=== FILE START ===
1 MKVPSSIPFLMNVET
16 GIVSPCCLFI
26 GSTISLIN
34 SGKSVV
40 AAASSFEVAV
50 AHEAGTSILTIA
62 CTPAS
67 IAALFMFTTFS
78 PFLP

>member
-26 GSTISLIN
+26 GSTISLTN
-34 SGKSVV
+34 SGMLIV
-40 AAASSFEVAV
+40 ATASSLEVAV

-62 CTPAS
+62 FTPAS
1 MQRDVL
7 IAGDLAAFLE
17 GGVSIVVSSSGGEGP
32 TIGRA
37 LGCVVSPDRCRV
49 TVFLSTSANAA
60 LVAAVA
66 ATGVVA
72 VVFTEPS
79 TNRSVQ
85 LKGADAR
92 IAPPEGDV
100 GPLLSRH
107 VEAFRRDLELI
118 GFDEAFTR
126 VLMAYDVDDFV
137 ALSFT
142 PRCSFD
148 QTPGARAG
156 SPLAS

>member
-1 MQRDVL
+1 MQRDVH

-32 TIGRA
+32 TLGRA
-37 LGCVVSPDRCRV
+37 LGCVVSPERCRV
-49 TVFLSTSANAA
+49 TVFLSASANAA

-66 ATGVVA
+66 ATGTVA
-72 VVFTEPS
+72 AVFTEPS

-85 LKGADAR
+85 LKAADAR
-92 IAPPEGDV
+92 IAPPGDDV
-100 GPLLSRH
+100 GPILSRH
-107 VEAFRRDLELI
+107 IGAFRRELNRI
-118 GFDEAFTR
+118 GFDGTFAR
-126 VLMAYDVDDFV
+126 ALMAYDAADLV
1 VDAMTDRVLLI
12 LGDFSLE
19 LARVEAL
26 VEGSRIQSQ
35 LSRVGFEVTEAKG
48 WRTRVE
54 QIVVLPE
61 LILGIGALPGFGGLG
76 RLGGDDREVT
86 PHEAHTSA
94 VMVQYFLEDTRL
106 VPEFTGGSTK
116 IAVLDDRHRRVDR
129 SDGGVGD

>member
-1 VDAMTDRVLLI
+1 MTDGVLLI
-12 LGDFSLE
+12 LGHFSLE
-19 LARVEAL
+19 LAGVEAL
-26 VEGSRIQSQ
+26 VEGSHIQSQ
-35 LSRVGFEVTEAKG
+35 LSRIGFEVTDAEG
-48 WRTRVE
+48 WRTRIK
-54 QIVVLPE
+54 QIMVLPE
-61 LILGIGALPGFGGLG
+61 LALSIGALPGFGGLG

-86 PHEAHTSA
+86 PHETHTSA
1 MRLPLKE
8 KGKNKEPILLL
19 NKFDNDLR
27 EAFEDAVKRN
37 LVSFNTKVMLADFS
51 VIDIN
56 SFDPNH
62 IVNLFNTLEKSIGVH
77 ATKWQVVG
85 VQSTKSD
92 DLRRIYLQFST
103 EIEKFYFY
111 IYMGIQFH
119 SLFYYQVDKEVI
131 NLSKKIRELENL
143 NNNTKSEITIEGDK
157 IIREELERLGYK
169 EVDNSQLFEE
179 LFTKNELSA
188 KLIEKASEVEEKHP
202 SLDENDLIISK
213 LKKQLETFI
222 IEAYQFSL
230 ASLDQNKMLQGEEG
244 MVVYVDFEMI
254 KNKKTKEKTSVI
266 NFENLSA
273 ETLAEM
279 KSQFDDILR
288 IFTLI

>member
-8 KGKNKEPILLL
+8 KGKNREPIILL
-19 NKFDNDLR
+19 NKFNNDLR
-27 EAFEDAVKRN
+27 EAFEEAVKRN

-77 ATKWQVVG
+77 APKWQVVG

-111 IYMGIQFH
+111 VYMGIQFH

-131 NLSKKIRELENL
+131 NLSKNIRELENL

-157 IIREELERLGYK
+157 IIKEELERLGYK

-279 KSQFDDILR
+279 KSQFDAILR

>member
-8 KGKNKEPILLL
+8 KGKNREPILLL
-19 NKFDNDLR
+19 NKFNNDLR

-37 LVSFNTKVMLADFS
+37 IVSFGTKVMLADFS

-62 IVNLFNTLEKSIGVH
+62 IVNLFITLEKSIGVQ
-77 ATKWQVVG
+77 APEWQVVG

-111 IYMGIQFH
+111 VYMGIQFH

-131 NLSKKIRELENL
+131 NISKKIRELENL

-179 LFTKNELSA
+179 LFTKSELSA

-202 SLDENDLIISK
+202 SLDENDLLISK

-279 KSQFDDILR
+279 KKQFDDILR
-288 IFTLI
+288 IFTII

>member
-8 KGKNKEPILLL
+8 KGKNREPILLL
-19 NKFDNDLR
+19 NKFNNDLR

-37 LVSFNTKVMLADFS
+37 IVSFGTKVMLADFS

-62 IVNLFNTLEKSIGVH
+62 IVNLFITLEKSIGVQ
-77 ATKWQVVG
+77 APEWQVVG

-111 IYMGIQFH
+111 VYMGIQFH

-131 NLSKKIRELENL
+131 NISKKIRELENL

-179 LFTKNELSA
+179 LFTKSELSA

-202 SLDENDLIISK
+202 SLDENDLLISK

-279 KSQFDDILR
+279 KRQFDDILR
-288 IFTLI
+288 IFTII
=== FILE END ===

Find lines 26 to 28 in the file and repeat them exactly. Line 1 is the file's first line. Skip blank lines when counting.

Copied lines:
66 ATGVVA
72 VVFTEPS
79 TNRSVQ